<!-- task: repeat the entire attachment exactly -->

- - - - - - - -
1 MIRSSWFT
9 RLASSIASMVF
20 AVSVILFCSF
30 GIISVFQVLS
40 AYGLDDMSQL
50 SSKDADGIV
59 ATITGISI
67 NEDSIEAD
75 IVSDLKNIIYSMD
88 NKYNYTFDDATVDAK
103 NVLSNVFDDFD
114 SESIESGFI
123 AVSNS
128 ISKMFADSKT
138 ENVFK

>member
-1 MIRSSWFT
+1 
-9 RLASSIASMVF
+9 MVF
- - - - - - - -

1 MIRSSWFT
9 RLASSIASMVF
20 AVSVILFCSF
30 GIISVFQVLS
40 AYGLDDMSQL
50 SSKDADGIV
59 ATITGISI
67 NEDSIEAD
75 IVSDLKNIIYSMD
88 NKYNYTFDDATVDAK
103 NVLSNVFDDFD
114 SESIESGFI
123 AVSNS
128 ISKMFADSKT
138 ENVFK

>member
-1 MIRSSWFT
+1 
-9 RLASSIASMVF
+9 MVF